Southern California’s mild climate and fertile soil make it an ideal habitat for the multitude of fruit trees that dot its landscape. Now, Santa Barbara-based Greenspot is looking to share the produce riches and promote nutritious local food with its harvesting and hosting programs.
If you know someone with a fruit tree in their yard, they’re probably all too eager to offload some of those oranges or lemons. Greenspot harvests produce from property owners with too much on their hands and redirects this supply to local markets, food banks, and community distributors. In exchange, property owners receive resources on optimal tree health and the peace of mind that their bounty isn’t going to waste. They can also participate in Greenspot’s unique revenue sharing program.
The company also offers a hosting program for property owners with open space to spare. Greenspot covers the cost of new fruit trees and handles planting and production management. Customers get the benefit of beautiful trees and their own homegrown fruit, but they also get the satisfaction of contributing to community nutrition and using their land for carbon-offsetting tree planting.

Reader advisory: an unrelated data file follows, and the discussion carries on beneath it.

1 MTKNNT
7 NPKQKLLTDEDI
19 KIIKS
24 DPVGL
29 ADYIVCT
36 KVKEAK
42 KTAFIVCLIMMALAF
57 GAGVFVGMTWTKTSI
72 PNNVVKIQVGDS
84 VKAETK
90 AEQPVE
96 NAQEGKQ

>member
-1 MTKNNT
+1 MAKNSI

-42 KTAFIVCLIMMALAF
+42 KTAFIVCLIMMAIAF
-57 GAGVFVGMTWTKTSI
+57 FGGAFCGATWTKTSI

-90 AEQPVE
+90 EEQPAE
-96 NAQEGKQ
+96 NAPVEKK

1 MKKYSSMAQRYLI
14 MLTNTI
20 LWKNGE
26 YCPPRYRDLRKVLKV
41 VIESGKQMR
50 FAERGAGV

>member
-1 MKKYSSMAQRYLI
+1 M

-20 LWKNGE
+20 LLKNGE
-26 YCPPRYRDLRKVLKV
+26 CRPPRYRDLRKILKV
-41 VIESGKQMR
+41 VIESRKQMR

Greenspot was founded in 2019 as a neighborhood-based micro-farming program with the mission to allow residents, businesses, and communities to participate in their local food systems. Taking advantage of fertile land and native trees means a more localized and greener food supply chain and reduced food waste. So far this year, they’ve collected and distributed over 700,000 pounds of fruit including citrus, avocados, and pomegranates which thrive along the central coast.
Greenspot’s Growth and Development Director Gabe Ruzzier-Gaul explains, “In California, we have an increasing demand for housing and with that, quality nutrition. When we develop new homes, it is often at the expense of agricultural land.”
Looking forward, the company plans to plant 1,000 fruit trees in Santa Barbara County this year and eventually expand its services into other areas of California such as the Bay Area and San Diego.
30 percent of the American food supply goes to waste each year while 40 million people struggle with food insecurity. The problem is not supplying, but rather distribution. More localized food systems mean improved local health outcomes, reduced food waste, and more reliable supply chains. Companies like Greenspot are a great solution for optimizing the nutrition resources we have in our own backyards.